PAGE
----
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Inflection point

I’ll be giving an online public talk called “The Invasion of Ukraine as a Turning Point?” for the University of California Santa Barbara this Tuesday at 4 pm Pacific Standard Time (7 pm Eastern US/Canada time, 11 pm GMT). It hinges on the idea that the Russian invasion, like other unexpected “hyper-events” (such as the Covid-19 […]

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A piece of mine on “Decolonialism and the Invasion of Ukraine” has appeared on E-Flux, the Sternberg and U. of Minnesota Press critical arts journal. It’s associated with a series on the topic including Oleksiy Radynski’s “The Case Against the Russian Federation” (to which it is a response), an anonymous “Appeal to Decolonize the Russian […]

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As part of my Visiting Scholar gig at the University of California Santa Barbara’s Carsey-Wolf Center, where I am for the next few months, I gave a talk last week called “The Image of Disaster: Image Events, Spaces of Suffering, and the Anthropo(S)cene.” It’s a remix of things I’ve said and done before, with moderate […]

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I’ve created a new page for my trilogy of piano recordings, made between 2006 and sometime in the mid-2010s, which made use of the Yamaha Clavinova’s capacity for altering the piano’s tuning system away from the “equal temperament” westerners (and now the world) have gotten used to, and toward some more interesting sonic terrain. As […]

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In a week of startling developments, some things still sound like they’re from The Onion. Or at least Harper’s Findings. They aren’t. In a week of police riots capping decades of ethnic violence in a country torn asunder by authoritarianism, a dismal economy, and plague, police responding to a bee sting were attacked by a […]

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Pronoun statement

As more people attach pronouns to their names (“she/her,” “they, their,” et al.), both in print and when speaking — intended as a way of respecting and “normalizing” pronoun preferences beyond the simple binary of “he” and “she” — I’ve come to recognize a certain awkwardness in one of the common variations: the use of […]

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The Washington Post reports that “Ruthenium-106, named after Russia” has been wafting all across Europe. Two quick observations here.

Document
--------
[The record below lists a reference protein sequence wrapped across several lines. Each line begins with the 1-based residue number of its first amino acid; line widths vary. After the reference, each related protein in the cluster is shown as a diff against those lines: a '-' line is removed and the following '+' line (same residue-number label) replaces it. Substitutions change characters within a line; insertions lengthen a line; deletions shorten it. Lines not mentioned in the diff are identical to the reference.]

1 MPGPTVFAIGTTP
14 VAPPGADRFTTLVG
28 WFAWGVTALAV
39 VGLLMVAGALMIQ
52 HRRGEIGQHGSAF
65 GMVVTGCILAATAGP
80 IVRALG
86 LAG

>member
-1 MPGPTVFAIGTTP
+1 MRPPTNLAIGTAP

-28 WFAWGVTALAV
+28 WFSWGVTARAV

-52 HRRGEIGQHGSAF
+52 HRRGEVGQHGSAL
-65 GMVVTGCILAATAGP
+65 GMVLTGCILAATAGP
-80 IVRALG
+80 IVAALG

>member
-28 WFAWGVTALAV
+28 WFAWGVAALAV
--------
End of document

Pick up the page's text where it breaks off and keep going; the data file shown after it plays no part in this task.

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Kyїv, Ukraine

Since my review of urban geographer Roman Cybriwsky’s excellent book on Kyїv, Ukraine, has not been published yet by the journal I wrote it for, though a second edition has already come out, and since I’ll be visiting the city in a couple of days, I thought I might as well share that review, here. (I’ll […]

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Indiana sale

My book Claiming Sacred Ground is available for half price from the publisher, Indiana University Press, all this week. But then you can always get a copy from me for at least as good a deal as that, as I still have some kicking around at the office. (Here’s how it relates to my later work.)

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Glass half full…

Two news bits from the past week or so: (1) The UN has announced that the proportion of people who are chronically undernourished in the world has fallen by nearly half — from 23.3% to 12.9% — over the last 25 years. Only a handful of countries — Haiti, North Korea, Zambia, Namibia, and the Central African Republic […]

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Verbing the title

I just noticed, for the first time, how many of my publication titles begin with a verb in present continuous (or progressive) mode: words like claiming, stirring, stoking, opening, orchestrating, coloring, weathering, de/composing, re-examining, teaching… If I include subtitles, I get mapping, theorizing, stalking, collapsing, crafting. And when I add talk and conference paper titles, there’s screening, greening, […]

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Foucault quote quiz

Quick quiz: What U.S. city did Michel Foucault pen these words about?

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